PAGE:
May 7, 2019 – UMB Bank, N.A., as indenture trustee in respect of the Debtors’ bonds issued in November 2017 ($36.7mn outstanding as at Petition date), and Lapis Advisers, LP, as agent under the Debtors’ Credit Agreement ($10.5mn outstanding, UMBA Bank and Lapis Advisers together, the “Lenders” and holding approximately two-thirds of the Debtors’ nearly $75.0mn of secured funded debt), objected [Docket No. 48] to the Debtors' debtor-in-possession ("DIP") financing motion [Docket No. 15].
The objection states, “The Debtors’ proposed Financing Motion and the loan terms set forth therein (the ‘Proposed Loan’) cannot be approved on either an interim or final basis without significant changes. To be clear, the Lenders support the Debtors’ efforts to remain a going concern, pending a disposition of their assets, and support the Debtors’ efforts to ensure liquidity for post-filing operating costs.
It should be equally clear under all circumstances that the Financing Motion, a cornerstone pleading in the Debtors’ risky standalone restructuring plans, is not credible and not supportable on its present terms given, among other problems, the Debtors’ longstanding financial distress, the Debtors’ current and anticipated cash flow projections, the resources available to the Debtors’ rented management team, and the Debtors’ history of system integration issues…The Lenders comprise more than two-thirds of the Debtors’ nearly $75 million of secured funded debt in these proceedings (the 'Chapter 11 Cases'). The Lenders do not consent to the Financing Motion, the Proposed Loan or the relief contemplated thereby…There is no dispute that the current billing and collection system does not work and has caused material financial harm. But it is hard to overstate the extraordinary and unacceptable risks the Debtors’ strategy would impose on the Lenders and other stakeholders in these cases. There should be significant concern by the Court and all stakeholders whether the Debtors possess the needed resources to implement the Debtors’ standalone turnaround strategy. The Debtors and their rented managers (who stand to lose a lucrative management deal and opportunities to sell other services to the Debtors if the Chapter 11 Cases are not resolved through a standalone plan) would pin all of the enterprise risks of these cases on the Lenders and other creditors. The Debtors have already spent ten months and significant resources implementing their current billing and collection system. This experience alone raises significant doubt over the Debtors’ promises of a timely, successful correction. More concerning, the Debtors’ financial and other issues are longstanding; the Debtors have been in a nonstop turnaround mode for two years and the Chapter 11 Cases are only the latest in a series of challenges, many of them ongoing, that have hampered the Debtors’ business during their entire tenure as a hospital system.”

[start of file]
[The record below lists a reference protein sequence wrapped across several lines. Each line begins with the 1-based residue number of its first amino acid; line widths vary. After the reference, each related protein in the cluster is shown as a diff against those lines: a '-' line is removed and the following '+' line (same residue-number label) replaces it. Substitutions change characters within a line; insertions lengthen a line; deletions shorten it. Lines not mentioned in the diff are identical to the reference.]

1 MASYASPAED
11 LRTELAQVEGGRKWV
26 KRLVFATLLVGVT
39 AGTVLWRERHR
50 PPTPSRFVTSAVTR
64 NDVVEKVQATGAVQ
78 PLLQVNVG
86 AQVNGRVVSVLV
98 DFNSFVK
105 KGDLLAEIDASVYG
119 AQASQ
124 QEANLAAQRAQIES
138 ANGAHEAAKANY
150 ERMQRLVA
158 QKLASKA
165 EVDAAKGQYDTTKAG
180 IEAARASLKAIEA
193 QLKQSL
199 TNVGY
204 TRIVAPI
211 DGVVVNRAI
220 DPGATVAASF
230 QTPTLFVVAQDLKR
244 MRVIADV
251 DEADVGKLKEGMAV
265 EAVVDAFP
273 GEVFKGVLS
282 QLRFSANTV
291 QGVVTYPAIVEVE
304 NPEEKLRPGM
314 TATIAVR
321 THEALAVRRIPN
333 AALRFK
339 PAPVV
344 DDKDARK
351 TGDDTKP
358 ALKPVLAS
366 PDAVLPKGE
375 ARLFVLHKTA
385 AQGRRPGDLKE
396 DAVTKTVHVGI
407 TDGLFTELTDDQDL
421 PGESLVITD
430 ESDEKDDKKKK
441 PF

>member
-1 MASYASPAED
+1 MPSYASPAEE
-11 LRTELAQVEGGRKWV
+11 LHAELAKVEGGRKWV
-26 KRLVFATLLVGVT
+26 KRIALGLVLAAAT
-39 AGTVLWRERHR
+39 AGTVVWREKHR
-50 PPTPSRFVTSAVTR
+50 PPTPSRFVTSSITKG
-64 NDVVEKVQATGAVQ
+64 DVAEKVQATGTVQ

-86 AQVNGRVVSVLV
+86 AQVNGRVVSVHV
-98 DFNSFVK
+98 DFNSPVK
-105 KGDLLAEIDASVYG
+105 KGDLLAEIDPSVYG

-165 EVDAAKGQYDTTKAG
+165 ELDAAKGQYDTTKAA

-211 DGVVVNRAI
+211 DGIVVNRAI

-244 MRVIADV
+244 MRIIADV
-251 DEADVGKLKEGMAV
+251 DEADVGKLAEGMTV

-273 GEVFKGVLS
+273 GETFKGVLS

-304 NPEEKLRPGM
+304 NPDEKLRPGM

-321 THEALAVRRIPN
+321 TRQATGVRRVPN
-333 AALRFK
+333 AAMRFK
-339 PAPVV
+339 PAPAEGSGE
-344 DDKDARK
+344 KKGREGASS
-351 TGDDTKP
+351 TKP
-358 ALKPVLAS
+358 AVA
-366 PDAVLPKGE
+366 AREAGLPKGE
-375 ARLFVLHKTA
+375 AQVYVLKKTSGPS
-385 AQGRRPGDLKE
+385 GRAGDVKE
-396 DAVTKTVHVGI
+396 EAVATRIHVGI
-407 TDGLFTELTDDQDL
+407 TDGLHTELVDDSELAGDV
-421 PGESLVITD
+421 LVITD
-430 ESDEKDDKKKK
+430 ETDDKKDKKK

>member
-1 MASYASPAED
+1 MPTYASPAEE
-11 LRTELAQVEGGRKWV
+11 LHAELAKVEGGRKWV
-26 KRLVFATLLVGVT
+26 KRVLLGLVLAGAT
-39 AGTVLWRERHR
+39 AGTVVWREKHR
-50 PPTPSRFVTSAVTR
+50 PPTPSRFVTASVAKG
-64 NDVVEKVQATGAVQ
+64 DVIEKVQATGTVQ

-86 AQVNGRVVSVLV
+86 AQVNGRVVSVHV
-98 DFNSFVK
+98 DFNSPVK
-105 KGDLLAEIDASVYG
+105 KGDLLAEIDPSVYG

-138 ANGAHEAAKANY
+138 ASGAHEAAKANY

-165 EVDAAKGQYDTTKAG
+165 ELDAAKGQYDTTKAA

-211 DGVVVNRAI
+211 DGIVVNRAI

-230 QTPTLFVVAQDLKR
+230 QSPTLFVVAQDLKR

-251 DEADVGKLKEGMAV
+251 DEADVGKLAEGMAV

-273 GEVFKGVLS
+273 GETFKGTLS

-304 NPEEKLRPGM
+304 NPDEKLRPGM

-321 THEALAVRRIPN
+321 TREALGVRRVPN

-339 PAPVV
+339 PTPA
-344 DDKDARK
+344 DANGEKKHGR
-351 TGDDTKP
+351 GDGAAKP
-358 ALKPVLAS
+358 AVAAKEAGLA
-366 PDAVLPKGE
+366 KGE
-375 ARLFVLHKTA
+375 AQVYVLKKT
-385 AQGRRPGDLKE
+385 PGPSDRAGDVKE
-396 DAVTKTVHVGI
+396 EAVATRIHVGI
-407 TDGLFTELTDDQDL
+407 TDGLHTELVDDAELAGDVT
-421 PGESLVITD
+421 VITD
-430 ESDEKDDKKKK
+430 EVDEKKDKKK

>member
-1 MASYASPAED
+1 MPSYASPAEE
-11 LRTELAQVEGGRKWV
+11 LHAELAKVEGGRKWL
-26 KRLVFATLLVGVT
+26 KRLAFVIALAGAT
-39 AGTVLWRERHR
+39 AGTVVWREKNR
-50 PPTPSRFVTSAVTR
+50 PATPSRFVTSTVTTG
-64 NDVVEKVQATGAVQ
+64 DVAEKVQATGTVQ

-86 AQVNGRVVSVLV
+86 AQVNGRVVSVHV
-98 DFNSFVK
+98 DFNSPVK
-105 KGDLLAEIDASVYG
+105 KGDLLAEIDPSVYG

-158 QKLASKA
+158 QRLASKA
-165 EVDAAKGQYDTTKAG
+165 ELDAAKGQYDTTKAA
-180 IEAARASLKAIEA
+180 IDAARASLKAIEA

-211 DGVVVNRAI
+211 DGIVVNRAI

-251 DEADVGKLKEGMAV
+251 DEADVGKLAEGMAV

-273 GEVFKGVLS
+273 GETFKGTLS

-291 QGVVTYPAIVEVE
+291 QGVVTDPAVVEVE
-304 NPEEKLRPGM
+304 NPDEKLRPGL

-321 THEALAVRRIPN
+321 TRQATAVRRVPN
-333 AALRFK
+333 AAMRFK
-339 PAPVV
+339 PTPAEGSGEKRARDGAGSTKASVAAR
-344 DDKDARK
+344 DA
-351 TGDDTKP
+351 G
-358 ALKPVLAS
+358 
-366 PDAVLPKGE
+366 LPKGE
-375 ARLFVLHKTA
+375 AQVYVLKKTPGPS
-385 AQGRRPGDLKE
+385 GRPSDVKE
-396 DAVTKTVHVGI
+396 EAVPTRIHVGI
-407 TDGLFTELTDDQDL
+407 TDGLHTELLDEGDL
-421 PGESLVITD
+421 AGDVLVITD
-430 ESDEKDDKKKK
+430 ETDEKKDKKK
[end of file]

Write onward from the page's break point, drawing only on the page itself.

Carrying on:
The objection continues, “The compressed nature of the first day hearing process and the overall complexity of the Proposed Loan make a comprehensive list of Financing Motion problems impractical. With a full reservation of all rights concerning the Financing Motion and related materials, including all rights to supplement the Lenders’ preliminary objections herein in advance of or at any interim or final hearings on the Financing Motion, the Financing Motion and related materials are flawed in at least the following ways:
- The Debtors want to supersize the Proposed Loan so they can cash out $22 million of other lenders’ secured funded debt using expensive, debtor in possession financing terms;
- The Debtors have not established the Lenders’ interests can be adequately protected if the Financing Motion is allowed on its current terms;
- The adequate protection the Debtors have offered omits numerous typical, customary forms of adequate protection relief. Even if the Lenders’ interests can be adequately protected under the Financing Motion, the offered terms do not satisfy the Debtors’ adequate protection obligations; and
- The Debtors have not established that they conducted any meaningful search for debtor-in-possession financing and not established that the proposed relief sought in the Financing Motion is in the best interests of the Debtors, their estates, the Lenders, or other stakeholders.
The Financing Motion reflects that roughly $22 million of the Debtors’ requested $28 million initial first-day borrowing would be used to cash out prepetition loans made by Banner and MidCap. See Financing Motion at p. 37. The Debtors have not satisfied and cannot satisfy Bankruptcy Rules 4001(b)(2) and 4001(c)(2) in connection with this request and this relief must be denied. Bankruptcy Rules 4001(b)(2) and 4001(c)(2) provide that a court shall not issue an order to in connection with a cash collateral of financing motion in the first 14 days of a chapter 11 proceeding. These rules provide one narrow exception. That exception requires a stiff finding that relief is ‘necessary to avoid immediate and irreparable harm’ pending a final hearing. The Debtors have not provided and cannot provide any showing that this nolook cash out is necessary to avoid ‘immediate and irreparable harm’ and is accordingly permitted in the Chapter 11 Cases. The Debtors have instead argued that this Court should ignore these rules and recognize other “helpful to the Debtors” grounds that this relief is appropriate.”
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